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As we enter the New Year and prepare for a bracing 12 months of activity in the IT department, it’s useful to consider what operating system your team will be relying on. You may have been on the fence about upgrading to Windows 10 in the past but are now getting closer to planning your deployment. 

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Of course, upgrading software can cause upheaval in an organization, especially when people haven’t had much time to learn about and integrate the new features into their workflow. While it’s not a task to take lightly, once you see the benefits of updating, you’ll want to get started as soon as possible. With that in mind, here are 16 reasons to upgrade to Windows 10 this year.

  1. Increased productivity. Windows 10 will start up faster than previous iterations, and new features are designed to help your team work more efficiently.
  2. Cost savings. The upgrade is not free for enterprise users, but organizations should realize cost savings because employees will save time and effort with the new system, and managing it will be a simpler task.
  3. Improved security. New features in Windows 10 such as enhanced secure boot, device guard and credential guard alone should be a reason for an enterprise upgrade. You can also count on increased security under Windows 10 through more frequent updates from Microsoft.
  4. Application Compatibility. Microsoft has placed a great emphasis on application compatibility, so most of your Windows 7 applications will work out of the box without any remediation.
  5. Across all devices. Windows 10 boasts a common code base across desktops, laptops, tablets and phones. This leads to reduced application development costs for businesses. 
  6. There are different Branching Options to choose from to better manage upgrades and updates:
    1. Windows Insider Branch Program lets enterprise project managers test out all the new features and work out any logistical roadblocks early on. 
    2. The Current Branch is designed for early adopter enterprises that rely on the latest tools and want to validate the system with the rest of their applications.
    3. The Current Branch for Business is ideal for most people in any given company, in particular because each feature will be deployed in series, gradually.
    4. The Long-term servicing Branch emphasizes stability. With no new features to work with and test, you can use this version to significants effect in such areas as factories or in POS situations.
  7. Return of the Start menu. Power users and novices alike who miss the old Start button will be glad that this feature has returned after having been replaced by the Windows 8 Start screen.
  8. Tablet Mode now lets end users make their tablet full-screen once more. This feature can be disabled if users prefer to use the more familiar desktop mode, of course.
  9. Touch mode. Users are increasingly accustomed to using touch-sensitive displays on both tablets and desktop computers and will find Windows 10 touch to be a convenient way to get work done.
  10. Virtual desktops are built into the new Windows 10 system. Users click to switch between different desktops, which dramatically helps when working on multiple, complex projects.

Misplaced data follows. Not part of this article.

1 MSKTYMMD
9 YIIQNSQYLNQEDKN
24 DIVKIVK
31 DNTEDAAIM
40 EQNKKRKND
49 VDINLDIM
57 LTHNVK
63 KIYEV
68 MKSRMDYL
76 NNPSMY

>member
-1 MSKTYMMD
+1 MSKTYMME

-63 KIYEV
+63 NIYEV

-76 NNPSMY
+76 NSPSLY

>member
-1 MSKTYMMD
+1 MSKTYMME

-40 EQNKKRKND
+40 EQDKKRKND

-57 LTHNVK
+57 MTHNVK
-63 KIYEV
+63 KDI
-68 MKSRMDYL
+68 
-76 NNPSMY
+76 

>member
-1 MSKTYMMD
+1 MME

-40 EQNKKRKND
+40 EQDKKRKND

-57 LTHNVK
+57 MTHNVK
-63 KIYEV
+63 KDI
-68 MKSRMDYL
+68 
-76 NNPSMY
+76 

11. Device Guard is a new feature IT can set up to lock down devices so that they will only run applications deemed trustworthy.
  12. The latest version includes Windows Hello, which lets people log in via biometric sensors such as a fingerprint reader or camera.
  13. Action Center is a way for users to see quickly notifications about system changes, incoming emails and reminders set up in the calendar.
  14. Microsoft Edge is the company’s new web browser, supplanting Internet Explorer from Windows 8. A major improvement is the powerful rendering engine.
  15. Cortana isn’t just for Windows phones anymore. In Windows 10, Microsoft is now including this robust search assistant, which works for finding files on the computer as well as on the web.
  16. The promise of Evergreen IT. There will be no next version of Windows 11 and with that no more big hump migrations. Windows 10 was launched as Windows-as-a-Service delivering security and feature updates in smaller and more frequent updates that get pushed out into the different branches. This allows business to stay up-to-date, safe and in compliance. 

Determining when it’s best to make a major upgrade to your system can be daunting, especially when you have hundreds or thousands of end users to support through your IT department. It makes sense to form a partnership with a third party company with expertise in IT migration projects. From reducing costs and improving security to taking advantage of Microsoft’s latest tools and options for service, a Windows 10 upgrade should help your team work together more efficiently and effectively.

Click here to download the How to budget for Windows 10 White Paper

 
Barry Angell

Written by Barry Angell

Barry is a co-founder of Juriba, where he is focused on using his experience in IT migration to help drive product strategy, pre-sales and service delivery. He is an experienced End User Services executive that has helped manage thousands of users, computers, applications and mailboxes to their next IT platform. He has saved millions of dollars for internal departments and customers alike through product, project, process and service delivery efficiency.

Topics: Windows 10 Migration